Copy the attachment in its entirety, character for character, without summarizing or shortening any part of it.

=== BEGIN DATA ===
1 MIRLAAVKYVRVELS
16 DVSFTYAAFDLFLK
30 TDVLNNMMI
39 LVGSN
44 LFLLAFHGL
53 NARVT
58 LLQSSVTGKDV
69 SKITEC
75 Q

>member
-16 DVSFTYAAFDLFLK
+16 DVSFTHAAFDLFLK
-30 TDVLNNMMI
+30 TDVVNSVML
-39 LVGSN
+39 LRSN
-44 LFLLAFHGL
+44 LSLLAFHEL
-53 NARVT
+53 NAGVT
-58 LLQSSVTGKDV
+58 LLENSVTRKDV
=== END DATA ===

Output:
1 MIRLAAVKYVRVELS
16 DVSFTYAAFDLFLK
30 TDVLNNMMI
39 LVGSN
44 LFLLAFHGL
53 NARVT
58 LLQSSVTGKDV
69 SKITEC
75 Q

>member
-16 DVSFTYAAFDLFLK
+16 DVSFTHAAFDLFLK
-30 TDVLNNMMI
+30 TDVVNSVML
-39 LVGSN
+39 LRSN
-44 LFLLAFHGL
+44 LSLLAFHEL
-53 NARVT
+53 NAGVT
-58 LLQSSVTGKDV
+58 LLENSVTRKDV